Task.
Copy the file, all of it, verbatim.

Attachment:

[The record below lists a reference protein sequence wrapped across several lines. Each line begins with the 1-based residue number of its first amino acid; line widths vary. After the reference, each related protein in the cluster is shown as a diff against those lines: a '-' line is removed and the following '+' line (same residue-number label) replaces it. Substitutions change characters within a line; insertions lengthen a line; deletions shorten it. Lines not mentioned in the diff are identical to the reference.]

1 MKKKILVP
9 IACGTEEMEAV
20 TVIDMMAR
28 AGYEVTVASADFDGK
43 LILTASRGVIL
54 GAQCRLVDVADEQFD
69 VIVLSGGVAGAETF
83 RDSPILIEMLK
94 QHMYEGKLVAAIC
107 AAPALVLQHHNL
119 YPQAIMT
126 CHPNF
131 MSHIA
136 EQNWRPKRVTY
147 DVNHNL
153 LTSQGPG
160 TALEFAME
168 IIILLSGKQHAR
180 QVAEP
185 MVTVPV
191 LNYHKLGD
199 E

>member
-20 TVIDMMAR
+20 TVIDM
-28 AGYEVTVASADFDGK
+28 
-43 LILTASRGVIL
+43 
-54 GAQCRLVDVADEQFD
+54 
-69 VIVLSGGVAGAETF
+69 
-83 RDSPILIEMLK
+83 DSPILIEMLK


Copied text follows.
[The record below lists a reference protein sequence wrapped across several lines. Each line begins with the 1-based residue number of its first amino acid; line widths vary. After the reference, each related protein in the cluster is shown as a diff against those lines: a '-' line is removed and the following '+' line (same residue-number label) replaces it. Substitutions change characters within a line; insertions lengthen a line; deletions shorten it. Lines not mentioned in the diff are identical to the reference.]

1 MKKKILVP
9 IACGTEEMEAV
20 TVIDMMAR
28 AGYEVTVASADFDGK
43 LILTASRGVIL
54 GAQCRLVDVADEQFD
69 VIVLSGGVAGAETF
83 RDSPILIEMLK
94 QHMYEGKLVAAIC
107 AAPALVLQHHNL
119 YPQAIMT
126 CHPNF
131 MSHIA
136 EQNWRPKRVTY
147 DVNHNL
153 LTSQGPG
160 TALEFAME
168 IIILLSGKQHAR
180 QVAEP
185 MVTVPV
191 LNYHKLGD
199 E

>member
-20 TVIDMMAR
+20 TVIDM
-28 AGYEVTVASADFDGK
+28 
-43 LILTASRGVIL
+43 
-54 GAQCRLVDVADEQFD
+54 
-69 VIVLSGGVAGAETF
+69 
-83 RDSPILIEMLK
+83 DSPILIEMLK